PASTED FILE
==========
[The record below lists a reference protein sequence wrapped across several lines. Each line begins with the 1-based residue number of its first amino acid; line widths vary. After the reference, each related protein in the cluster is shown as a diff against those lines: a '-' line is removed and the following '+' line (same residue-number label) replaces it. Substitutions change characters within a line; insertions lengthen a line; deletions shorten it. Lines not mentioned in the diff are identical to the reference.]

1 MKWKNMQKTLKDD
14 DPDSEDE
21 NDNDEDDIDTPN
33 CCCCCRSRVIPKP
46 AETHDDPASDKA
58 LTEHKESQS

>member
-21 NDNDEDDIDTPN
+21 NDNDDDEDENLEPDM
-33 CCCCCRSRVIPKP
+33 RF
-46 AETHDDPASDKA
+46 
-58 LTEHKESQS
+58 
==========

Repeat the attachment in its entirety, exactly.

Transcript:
[The record below lists a reference protein sequence wrapped across several lines. Each line begins with the 1-based residue number of its first amino acid; line widths vary. After the reference, each related protein in the cluster is shown as a diff against those lines: a '-' line is removed and the following '+' line (same residue-number label) replaces it. Substitutions change characters within a line; insertions lengthen a line; deletions shorten it. Lines not mentioned in the diff are identical to the reference.]

1 MKWKNMQKTLKDD
14 DPDSEDE
21 NDNDEDDIDTPN
33 CCCCCRSRVIPKP
46 AETHDDPASDKA
58 LTEHKESQS

>member
-21 NDNDEDDIDTPN
+21 NDNDDDEDENLEPDM
-33 CCCCCRSRVIPKP
+33 RF
-46 AETHDDPASDKA
+46 
-58 LTEHKESQS
+58 